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‘New’ general store buys local, connects with community

Wanamakers General Store is on Kings Highway in Lynn Township, near Kempton.

Like a country line dancer, Arian Hungaski moves back and forth between two prep areas behind the deli counter at Wanamakers General Store near Kempton in Berks County. She’s assembling an order of sandwiches that includes special wraps offered only in the spring. They’re made with chicken, fresh strawberries, feta cheese, mixed greens, balsamic glaze and a touch of mayo.

Like a country line dancer, Arian Hungaski moves back and forth between two prep areas behind the deli counter at Wanamakers General Store near Kempton in Berks County. She’s assembling an order of sandwiches that includes special wraps offered only in the spring. They’re made with chicken, fresh strawberries, feta cheese, mixed greens, balsamic glaze and a touch of mayo.

Wanting to make sandwiches like these helped inspire Arian and her husband Tim to buy Wanamakers in 2007. Then living in the Philadelphia area, Hungaski was visiting her native Kempton area and bought a sandwich at a nearby convenience store.

“It was ‘so-so,’ she said. “I knew I could offer something better.”

The idea of being self-employed played into Hungaski’s quest for work-life balance and spending time with her three children.

The same was true for business partner Kyra Hendricks, who first was a manager then became co-owner in 2013.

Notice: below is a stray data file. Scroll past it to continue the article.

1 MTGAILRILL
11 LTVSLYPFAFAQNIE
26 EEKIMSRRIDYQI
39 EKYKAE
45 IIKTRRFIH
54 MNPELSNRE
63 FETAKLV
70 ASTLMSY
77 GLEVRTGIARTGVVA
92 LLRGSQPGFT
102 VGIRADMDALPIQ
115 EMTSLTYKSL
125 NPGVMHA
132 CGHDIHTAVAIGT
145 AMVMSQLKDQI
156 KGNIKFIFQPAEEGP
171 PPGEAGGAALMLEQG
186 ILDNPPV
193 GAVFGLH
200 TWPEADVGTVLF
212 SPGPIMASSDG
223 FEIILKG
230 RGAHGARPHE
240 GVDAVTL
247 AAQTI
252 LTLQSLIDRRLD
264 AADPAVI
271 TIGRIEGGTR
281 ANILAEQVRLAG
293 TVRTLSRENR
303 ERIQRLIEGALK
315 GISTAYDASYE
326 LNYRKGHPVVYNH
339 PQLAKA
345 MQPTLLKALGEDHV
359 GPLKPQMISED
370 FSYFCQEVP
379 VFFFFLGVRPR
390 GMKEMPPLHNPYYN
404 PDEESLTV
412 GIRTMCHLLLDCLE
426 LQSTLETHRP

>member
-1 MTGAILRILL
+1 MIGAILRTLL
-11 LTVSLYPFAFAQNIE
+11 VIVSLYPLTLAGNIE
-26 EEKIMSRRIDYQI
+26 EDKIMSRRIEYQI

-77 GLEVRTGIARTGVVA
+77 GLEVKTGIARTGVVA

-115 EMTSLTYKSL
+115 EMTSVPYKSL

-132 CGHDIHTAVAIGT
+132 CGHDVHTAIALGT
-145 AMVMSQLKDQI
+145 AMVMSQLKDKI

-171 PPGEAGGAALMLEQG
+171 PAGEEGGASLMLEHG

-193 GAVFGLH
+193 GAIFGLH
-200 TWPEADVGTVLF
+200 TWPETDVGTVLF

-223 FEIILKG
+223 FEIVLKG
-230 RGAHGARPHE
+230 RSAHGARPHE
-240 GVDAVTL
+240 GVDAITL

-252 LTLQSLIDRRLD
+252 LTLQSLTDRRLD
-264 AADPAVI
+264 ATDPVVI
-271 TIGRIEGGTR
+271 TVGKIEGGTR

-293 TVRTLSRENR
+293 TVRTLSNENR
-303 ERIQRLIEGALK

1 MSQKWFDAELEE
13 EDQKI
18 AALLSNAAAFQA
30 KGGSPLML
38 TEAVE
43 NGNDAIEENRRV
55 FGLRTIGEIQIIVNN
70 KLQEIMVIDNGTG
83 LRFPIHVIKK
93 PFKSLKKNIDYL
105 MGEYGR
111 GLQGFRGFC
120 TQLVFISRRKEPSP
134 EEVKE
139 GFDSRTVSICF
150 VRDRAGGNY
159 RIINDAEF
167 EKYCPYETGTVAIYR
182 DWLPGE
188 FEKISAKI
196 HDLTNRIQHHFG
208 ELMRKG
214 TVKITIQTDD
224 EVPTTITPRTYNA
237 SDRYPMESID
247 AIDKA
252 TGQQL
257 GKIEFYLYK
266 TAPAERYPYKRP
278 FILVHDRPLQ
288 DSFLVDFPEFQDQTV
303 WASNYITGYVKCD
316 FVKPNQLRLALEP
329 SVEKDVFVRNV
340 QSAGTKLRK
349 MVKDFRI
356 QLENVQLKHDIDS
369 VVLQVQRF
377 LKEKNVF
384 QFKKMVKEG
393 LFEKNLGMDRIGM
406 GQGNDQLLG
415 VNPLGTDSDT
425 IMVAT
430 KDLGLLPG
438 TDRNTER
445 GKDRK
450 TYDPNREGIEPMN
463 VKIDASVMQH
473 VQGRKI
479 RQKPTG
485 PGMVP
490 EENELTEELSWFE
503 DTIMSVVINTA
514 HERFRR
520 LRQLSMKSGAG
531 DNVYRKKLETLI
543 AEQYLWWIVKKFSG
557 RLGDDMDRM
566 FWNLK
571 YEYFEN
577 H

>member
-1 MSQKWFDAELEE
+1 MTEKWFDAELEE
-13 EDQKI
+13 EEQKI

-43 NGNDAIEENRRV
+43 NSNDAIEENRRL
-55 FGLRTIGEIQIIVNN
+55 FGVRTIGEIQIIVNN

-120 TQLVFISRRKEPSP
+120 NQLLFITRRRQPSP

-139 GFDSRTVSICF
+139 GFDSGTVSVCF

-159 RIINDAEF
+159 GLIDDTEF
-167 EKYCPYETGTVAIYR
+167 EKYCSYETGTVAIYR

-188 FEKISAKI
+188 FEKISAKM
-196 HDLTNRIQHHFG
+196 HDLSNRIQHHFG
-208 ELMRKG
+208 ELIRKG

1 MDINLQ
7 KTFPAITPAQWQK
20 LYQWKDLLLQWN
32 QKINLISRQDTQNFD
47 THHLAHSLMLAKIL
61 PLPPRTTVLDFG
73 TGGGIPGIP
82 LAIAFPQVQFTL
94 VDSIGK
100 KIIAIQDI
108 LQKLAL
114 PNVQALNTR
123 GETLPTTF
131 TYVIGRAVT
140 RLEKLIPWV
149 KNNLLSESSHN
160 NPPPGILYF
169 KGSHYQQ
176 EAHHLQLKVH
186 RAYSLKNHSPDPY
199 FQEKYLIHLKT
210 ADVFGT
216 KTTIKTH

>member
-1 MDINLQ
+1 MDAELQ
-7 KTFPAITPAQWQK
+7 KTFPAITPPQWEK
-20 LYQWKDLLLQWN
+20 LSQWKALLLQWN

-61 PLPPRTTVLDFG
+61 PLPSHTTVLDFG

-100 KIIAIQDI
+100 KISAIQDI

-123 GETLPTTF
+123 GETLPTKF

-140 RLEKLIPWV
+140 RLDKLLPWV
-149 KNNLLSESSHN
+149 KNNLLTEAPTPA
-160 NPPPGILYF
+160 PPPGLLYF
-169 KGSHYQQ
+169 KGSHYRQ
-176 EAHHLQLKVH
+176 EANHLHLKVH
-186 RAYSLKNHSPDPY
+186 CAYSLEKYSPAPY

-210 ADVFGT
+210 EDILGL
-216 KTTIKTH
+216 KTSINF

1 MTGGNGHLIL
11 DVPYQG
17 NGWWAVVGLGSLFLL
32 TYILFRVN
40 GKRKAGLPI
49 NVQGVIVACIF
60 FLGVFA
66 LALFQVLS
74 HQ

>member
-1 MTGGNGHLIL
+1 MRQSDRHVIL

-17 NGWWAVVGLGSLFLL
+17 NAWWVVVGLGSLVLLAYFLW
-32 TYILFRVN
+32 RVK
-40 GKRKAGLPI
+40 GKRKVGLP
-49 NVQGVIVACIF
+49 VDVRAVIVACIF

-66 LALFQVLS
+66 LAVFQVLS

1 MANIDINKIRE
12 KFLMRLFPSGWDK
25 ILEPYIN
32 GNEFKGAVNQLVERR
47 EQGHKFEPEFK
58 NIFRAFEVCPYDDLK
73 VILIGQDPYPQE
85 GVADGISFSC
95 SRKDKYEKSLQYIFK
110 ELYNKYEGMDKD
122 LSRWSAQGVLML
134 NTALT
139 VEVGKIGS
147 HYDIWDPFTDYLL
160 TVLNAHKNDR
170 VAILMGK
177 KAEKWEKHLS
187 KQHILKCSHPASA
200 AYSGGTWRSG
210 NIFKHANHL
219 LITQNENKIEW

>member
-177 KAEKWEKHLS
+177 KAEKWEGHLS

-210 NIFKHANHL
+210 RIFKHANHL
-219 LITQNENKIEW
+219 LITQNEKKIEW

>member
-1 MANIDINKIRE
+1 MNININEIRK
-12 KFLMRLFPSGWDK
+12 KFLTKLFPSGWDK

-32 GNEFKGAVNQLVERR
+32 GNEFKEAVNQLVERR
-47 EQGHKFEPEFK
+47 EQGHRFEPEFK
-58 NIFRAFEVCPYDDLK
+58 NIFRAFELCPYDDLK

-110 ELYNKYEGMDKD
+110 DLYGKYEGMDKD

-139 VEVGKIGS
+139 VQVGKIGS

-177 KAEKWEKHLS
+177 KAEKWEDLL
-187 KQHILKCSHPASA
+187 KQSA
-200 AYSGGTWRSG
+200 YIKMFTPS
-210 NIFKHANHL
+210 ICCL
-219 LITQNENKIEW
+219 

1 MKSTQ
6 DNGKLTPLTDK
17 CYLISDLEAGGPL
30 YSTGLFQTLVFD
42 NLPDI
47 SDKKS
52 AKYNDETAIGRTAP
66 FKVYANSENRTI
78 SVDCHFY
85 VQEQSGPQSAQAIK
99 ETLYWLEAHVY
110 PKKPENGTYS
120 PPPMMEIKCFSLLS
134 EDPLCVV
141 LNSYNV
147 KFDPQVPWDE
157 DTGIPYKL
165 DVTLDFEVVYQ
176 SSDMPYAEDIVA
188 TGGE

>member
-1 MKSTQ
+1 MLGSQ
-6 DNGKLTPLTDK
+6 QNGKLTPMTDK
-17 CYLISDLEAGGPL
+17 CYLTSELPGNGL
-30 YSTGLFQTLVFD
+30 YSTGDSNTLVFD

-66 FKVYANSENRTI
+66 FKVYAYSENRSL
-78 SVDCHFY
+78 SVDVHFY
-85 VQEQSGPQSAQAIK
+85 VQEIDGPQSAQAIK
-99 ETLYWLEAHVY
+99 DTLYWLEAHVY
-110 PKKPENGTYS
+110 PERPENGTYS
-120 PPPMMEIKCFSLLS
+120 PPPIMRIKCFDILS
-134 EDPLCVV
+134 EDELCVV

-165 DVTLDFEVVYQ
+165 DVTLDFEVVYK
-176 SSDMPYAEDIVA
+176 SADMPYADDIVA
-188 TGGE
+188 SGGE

Both women worked at the store when they were teenagers. Both had moved to Philadelphia and its suburbs. Both returned to Kempton, drawn by the area’s simple charm and a dream of what they might accomplish.

Wanamaker’s legacy began with Civil War veteran Elias Hoppes. He built the store with handmade bricks in the 1870s, creating a 138-year-long livelihood for himself and two successive Pennsylvania families.

The future seemed assured by a strategic location near Hawk Mountain, WK&S Railroad, Lehigh Valley Zoo and Leaser Lake – and with no other grocery store within a 14-mile radius. But then Leaser Lake was drained in 1999 for repairs.

With the water went steady revenue from bait sales, boaters and lakeside picnics. Previous owners David and Deborah Bond closed Wanamakers in 2004.

A plan to refill the lake gave the Hungaskis courage to buy the business from the Bonds and bring it back to life. Water finally returned, and last spring the lake was stocked with fish.

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